– £30m of “other Post Office costs” up to the end of 2021. This comprises legal fees relating to legal obligations, response and support activities in relation to postmasters who wish to appeal their Horizon-related convictions. It includes costs associated with identifying and contacting potential future appellants, discovery and disclosure of more than 4.5 million documents and preparation and representation at hearings before the Court.
– £19m of “other legal, project management, governance, operational reviews, improvement implementation and contracts, regarding Horizon-related issues and requirements, to the end of FY2021/22”.
*Additional cost estimates for the rest of 2021/22 and 2022/23 are not yet finalised. Scully says these figures will be provided in a future update to the BEIS Select Committee on Horizon-related costs.
– £57.75m settlement of the 2016-2019 Bates v Post Office High Court case, of which about £46m went in Bates’ costs, leaving the “successful” litigants with £11m, an average of £20,000 each. Many lost hundreds of thousands of pounds in the scandal, including Lee Castleton who lost £348, 000 and went bankrupt.
– £153m for the Historical Shortfall Scheme (likely estimated overall amount). There are 2,361 eligible claimants, about 900 of whom have received offers to date. How many have refused offers is unclear but the Post Office says the “vast majority” of the 900 have accepted an offer and have been paid.
– £780m is the maximum potential spend on compensating those whose convictions have been overturned. It covers an interim payment of up to £100,000, which is paid within 28 days of an overturned Horizon-related conviction, and the final settlement. Actual costs will be determined by the total number of overturned convictions and the individual settlements reached. The £780m estimate comprises £94.4m for interim payments and £685.6m for final settlements.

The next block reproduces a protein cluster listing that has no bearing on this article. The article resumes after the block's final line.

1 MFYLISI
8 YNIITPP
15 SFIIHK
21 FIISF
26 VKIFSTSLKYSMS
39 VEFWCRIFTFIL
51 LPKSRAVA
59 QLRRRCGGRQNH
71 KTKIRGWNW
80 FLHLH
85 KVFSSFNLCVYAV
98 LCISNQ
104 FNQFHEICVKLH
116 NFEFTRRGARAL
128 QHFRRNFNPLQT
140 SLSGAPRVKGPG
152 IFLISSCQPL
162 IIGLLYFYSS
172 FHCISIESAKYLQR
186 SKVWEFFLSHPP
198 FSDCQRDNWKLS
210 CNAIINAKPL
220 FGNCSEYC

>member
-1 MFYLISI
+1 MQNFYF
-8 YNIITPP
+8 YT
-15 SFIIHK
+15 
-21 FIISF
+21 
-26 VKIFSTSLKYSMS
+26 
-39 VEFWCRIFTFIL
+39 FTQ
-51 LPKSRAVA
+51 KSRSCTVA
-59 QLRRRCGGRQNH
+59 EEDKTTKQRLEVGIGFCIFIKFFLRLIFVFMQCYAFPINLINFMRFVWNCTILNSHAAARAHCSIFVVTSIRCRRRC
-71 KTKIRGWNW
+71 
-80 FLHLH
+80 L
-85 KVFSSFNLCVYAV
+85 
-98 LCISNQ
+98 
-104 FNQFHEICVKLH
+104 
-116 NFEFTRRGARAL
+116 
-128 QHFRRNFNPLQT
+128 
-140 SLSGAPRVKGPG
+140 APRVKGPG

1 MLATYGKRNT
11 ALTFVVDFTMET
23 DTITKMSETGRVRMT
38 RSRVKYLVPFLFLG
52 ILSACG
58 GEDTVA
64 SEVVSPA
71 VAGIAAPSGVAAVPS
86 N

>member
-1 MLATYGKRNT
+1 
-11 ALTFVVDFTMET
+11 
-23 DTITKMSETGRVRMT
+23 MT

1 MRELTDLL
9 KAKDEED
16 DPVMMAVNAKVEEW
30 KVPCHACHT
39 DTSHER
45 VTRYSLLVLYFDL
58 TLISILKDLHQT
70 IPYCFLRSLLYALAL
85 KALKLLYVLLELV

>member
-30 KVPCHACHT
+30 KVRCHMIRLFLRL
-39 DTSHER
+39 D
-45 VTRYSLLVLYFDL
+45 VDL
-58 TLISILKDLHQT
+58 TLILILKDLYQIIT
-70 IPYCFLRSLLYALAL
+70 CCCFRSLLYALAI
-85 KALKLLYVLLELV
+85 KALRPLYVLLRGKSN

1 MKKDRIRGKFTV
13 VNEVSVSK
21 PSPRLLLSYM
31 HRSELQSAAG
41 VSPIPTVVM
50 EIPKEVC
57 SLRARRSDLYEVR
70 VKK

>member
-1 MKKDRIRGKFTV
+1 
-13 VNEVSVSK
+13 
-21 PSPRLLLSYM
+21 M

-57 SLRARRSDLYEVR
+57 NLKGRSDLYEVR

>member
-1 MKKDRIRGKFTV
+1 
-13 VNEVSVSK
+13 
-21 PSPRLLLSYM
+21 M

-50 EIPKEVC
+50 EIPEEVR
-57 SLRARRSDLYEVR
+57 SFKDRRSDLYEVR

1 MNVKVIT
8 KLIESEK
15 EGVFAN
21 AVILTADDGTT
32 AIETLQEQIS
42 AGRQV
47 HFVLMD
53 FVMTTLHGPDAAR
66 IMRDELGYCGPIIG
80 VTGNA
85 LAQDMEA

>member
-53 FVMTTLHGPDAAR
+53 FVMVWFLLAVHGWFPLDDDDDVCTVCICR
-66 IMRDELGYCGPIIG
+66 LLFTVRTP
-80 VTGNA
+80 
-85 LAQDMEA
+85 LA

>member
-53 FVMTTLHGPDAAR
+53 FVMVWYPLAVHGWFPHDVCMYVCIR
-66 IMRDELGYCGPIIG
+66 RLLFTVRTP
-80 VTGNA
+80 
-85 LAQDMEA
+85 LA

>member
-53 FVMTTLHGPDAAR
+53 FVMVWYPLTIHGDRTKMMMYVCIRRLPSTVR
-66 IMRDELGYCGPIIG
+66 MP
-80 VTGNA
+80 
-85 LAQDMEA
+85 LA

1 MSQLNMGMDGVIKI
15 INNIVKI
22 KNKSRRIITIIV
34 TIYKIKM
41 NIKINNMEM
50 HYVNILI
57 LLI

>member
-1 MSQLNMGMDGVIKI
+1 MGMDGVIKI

Government costs to date of the Horizon IT public inquiry
– £1.6m costs of running the inquiry in the years 2020/21 and 2021/22. The inquiry is not expected to finish until the summer of 2023 or possibly later.
In the current era of Covid-related state spending that runs into hundreds of billions, £177m for the legal and related costs (excluding compensation) of dealing with Horizon IT scandal seems a small amount – until it is set against the paltry total of £11m paid to the Bates 555 group.
The business minister Scully and the prime minister Johnson express much sympathy for the ordeals suffered by the Bates 555. But ministerial sympathy costs nothing; it doesn’t return the 555 to the financial position they would be in now had the state not tried to ruin many of them.
Nearly 120 MPs have signed an Early Day Motion calling for the Bates 555 litigants to “receive compensation that is commensurate with the suffering they have faced” and strongly urges the Government to “put in place an external compensation scheme that is outside the scope of the Post Office and provide this group with the redress they not only deserve but are entitled”.
In addition, the BEIS select committee has produced an excellent report this month that demands fair compensation for the Bates group.
But perhaps if Bates had access to the Post Office’s pot of money for lawyers, his campaign for fair compensation would not have to rely on a Parliamentary campaign for justice, a complaint to the Parliamentary Ombudsman and pressure on the government through media coverage.
Since the early 2000s, Bates’ campaign for justice has been a David and Goliath affair. Without access to the seemingly unlimited funds the Post Office enjoys, it still is.
33 former staff died before getting justice in Post Office IT scandal – Daily Mail’s front page – 14 Feb 2022
The Great Post Office Scandal – by Nick Wallis
43 years of state IT disasters – and they’re still happening Part 2
43 years of IT disasters – and they’re still happening – Part 3